Yet much of this critical time is often wasted, while parents wait for diagnosis and the start of services and because they may lack access to appropriate services, according to UConn Board of Trustees Distinguished Professor of Psychological Sciences Deborah Fein, an international leader in the field of autism research.
“In the majority of U.S. states, children aren’t getting nearly enough high-quality services,” said Fein, who also is a principal investigator at UConn’s Institute for Collaboration on Health, Intervention, and Policy (InCHIP).
In the northeastern United States, parents often are fortunate to have access to 20 hours a week of autism-specific services for their children, Fein said, but, in some parts of the country, the norm is one hour a week. In other parts of the world, lack of services for children with autism is even more problematic, she said.
The Activity Kit for Babies and Toddlers at Risk: How to Use Everyday Routines to Build Social and Communications Skills, a new book by Fein and her collaborators released December 4th, provides parents of young children at risk for autism with the most beneficial activities to do with them on their own – immediately.
“None of the other books currently available to parents combine a strong base in theory, the best evidence-based practices from the field and the nuts and bolts of how to actually do what’s needed at home,” Fein said.
The book’s co-authors are: Molly Helt, who earned her doctoral degree in psychology from UConn and is now an assistant professor of psychology and neuroscience at Trinity College, Lynn Brennan, a board-certified applied behavior analysis (ABA) consultant, and Marianne Barton, a clinical professor in UConn’s Department of Psychological Sciences and director of UConn’s Psychological Services Clinic.
“Down time is not so good for the autistic child,” said Helt, who has a child with autism. “You want to provide as many teachable moments as possible. Research shows that 40 hours a week of direct social engagement is optimal for children with autism, but that can be intimidating to a parent, a lay person.”
“As a parent of an autistic child, I read books and thought, ‘OK, how do I actually do that?’ I wanted specifics,” Helt said. “As a clinician, I hear other parents saying the same thing again and again.”
Helt wanted The Activity Kit for Babies and Toddlers at Risk to be empowering. She wanted to show parents 40 hours of intervention doesn’t have to be delivered solely by professionals or separate from child care tasks and other chores. Toward that end, the book has sheets with lists of very specific activities to do with babies and toddlers while feeding them, changing their diapers, bathing them, and grocery shopping, among other daily activities.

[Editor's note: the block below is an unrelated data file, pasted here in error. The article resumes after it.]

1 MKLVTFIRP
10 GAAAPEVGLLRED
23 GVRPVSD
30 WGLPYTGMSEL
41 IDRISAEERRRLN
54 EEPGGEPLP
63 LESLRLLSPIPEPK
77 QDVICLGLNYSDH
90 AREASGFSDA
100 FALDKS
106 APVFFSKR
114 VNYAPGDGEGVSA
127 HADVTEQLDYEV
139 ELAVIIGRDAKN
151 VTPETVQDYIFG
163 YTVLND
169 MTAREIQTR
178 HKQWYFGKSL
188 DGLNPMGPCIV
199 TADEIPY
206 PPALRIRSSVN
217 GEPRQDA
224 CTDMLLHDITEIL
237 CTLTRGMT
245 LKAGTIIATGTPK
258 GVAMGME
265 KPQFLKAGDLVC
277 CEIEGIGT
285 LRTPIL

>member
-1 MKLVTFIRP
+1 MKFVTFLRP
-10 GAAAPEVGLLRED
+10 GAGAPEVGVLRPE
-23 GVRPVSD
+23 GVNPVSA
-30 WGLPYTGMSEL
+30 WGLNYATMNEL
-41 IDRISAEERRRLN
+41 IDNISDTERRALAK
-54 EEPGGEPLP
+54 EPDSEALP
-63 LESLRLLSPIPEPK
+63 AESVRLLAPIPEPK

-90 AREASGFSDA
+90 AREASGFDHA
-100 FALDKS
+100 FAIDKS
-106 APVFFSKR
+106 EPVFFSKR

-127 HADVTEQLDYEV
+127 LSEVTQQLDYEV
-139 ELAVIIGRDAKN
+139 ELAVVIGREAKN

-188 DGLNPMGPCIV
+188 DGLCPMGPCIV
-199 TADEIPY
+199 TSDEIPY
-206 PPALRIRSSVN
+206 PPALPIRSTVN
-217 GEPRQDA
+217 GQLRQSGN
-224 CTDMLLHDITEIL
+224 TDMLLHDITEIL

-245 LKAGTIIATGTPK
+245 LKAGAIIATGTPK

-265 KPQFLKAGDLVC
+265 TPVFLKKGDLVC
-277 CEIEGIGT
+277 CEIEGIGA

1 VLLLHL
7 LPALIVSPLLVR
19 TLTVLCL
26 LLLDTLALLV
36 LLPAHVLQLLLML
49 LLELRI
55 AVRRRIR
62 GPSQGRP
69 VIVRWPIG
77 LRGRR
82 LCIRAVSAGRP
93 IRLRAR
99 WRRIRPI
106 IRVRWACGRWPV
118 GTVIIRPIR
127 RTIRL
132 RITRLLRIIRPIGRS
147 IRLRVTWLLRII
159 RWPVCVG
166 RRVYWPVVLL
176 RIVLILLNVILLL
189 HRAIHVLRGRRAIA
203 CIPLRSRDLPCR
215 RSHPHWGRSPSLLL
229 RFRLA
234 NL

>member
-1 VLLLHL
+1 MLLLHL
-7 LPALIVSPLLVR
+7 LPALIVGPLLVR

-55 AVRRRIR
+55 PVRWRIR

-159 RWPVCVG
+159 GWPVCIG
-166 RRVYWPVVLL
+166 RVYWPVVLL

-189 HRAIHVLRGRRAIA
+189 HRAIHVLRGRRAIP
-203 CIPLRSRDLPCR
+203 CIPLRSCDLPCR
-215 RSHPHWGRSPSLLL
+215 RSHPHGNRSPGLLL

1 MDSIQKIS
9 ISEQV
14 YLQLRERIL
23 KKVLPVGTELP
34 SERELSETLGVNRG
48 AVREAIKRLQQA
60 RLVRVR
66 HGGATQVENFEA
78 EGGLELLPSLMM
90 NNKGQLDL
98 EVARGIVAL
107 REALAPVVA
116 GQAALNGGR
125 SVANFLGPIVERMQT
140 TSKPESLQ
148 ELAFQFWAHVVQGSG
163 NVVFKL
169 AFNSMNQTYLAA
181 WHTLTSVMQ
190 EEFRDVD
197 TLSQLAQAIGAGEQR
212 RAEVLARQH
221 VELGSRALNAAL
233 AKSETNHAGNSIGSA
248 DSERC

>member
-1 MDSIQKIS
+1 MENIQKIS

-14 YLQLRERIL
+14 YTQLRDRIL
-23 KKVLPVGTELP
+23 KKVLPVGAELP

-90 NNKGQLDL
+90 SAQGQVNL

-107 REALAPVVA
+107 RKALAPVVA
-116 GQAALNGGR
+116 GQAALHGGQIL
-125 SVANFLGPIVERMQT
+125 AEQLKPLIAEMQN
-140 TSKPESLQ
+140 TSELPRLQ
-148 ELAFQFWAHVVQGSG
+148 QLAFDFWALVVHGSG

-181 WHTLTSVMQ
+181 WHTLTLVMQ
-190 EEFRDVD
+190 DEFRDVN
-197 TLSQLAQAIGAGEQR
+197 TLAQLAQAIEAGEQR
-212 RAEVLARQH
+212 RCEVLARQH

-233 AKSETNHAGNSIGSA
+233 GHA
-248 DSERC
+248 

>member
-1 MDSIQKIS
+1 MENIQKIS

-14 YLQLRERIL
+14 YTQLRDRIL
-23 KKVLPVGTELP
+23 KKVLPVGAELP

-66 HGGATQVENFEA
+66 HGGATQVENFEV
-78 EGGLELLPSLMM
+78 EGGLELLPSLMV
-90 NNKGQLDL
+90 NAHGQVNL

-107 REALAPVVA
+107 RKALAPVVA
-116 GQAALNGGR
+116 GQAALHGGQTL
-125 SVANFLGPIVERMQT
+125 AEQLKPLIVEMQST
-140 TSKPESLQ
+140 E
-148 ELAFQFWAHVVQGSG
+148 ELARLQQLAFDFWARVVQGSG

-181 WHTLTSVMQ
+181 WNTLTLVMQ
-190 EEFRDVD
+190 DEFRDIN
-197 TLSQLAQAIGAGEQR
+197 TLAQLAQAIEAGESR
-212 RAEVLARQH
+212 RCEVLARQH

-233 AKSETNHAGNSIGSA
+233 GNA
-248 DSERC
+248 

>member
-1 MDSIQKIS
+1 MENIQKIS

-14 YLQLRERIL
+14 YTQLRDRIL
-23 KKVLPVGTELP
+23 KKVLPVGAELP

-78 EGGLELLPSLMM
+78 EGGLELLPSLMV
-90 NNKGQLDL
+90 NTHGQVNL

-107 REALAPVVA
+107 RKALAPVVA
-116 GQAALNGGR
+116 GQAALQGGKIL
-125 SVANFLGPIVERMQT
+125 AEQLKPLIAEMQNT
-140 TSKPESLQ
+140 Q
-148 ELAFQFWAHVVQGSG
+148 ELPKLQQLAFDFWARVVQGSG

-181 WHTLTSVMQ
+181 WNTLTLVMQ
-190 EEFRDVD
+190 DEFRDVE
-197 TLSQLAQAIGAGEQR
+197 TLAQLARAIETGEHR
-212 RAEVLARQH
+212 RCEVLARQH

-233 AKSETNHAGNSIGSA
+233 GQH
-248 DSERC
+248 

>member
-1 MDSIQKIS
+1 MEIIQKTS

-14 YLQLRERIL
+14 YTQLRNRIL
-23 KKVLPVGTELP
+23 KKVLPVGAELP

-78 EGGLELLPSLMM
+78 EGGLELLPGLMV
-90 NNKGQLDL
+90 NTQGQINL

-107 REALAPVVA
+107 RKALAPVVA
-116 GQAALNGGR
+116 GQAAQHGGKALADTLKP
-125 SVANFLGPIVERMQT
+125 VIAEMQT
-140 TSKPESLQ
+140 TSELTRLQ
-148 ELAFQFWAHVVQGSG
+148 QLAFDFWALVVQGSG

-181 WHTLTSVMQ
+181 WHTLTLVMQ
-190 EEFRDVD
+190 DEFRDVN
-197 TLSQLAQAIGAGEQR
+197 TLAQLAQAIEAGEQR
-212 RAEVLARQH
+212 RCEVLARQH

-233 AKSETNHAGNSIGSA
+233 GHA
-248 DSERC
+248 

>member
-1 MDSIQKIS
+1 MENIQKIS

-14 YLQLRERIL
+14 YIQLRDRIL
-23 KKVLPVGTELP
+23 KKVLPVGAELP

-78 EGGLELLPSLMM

“Parents will want their child’s focus on social stimuli all the time,” Helt said. “It’s where the typically developing child’s attention goes naturally. For the autistic child, parents almost have to force it on the child, to keep creating fun situations where they can practice and you can praise them for performing the skills they need to develop.”
Fein agrees: “There are certain skills that are crucial. If your child is not doing these things, you need to teach them to do so. These include making eye contact, pointing and other forms of communication, imitation, forming attachments, especially to parents and caregivers. You want your child paying attention to you and coming to you for comfort.”
One suggested activity for an infant is to attach jingle bells to his or her socks and for the adult to dance when the baby rings the bells and to freeze when the ringing stops. Another encouraged activity for a toddler is to set up a choice between an apple and a cookie and to teach the child to point to communicate his or her preference, even gently picking up his or her hand to guide it. Other tips include getting very close to make eye contact easier and re-enacting again and again any event that drew a big emotional response – whether it was dropping a bowl of peas from a highchair tray or being surprised by a visit from a grandparent.
Fein said the results parents will see depend on the extent of the child’s autism or cognitive delays: “Success may mean giant strides or a lot of tiny steps.”
Fein also has a National Institutes of Health grant to develop a training web site for parents of children diagnosed with autism, from ages one to 12. The web site will include even more training materials, including videos, but the book was something Fein and her team could put in parents’ hands even sooner.
The Activity Kit for Babies and Toddlers at Risk already is receiving positive reviews at amazon.com, including this one from Dr. Stephanie Switzer, the mother of a child with autism with whom Fein and her collaborators worked:
“I had the tremendous fortune of previewing this book and being coached by the authors when my daughter was diagnosed with autism spectrum disorder at 14 months old. We actually had fun incorporating the creative activities into our daily lives. Along with therapy, these techniques undoubtedly contributed to my daughter’s amazing progress. Reading this book is like having these four leading consultants guiding you in your home every step of the way.”
Fein said the book’s publisher, The Guilford Press, already is planning to translate “The Activity Kit for Babies and Toddlers at Risk” into Korean and Turkish and the ultimate goal is to have it translated into many languages.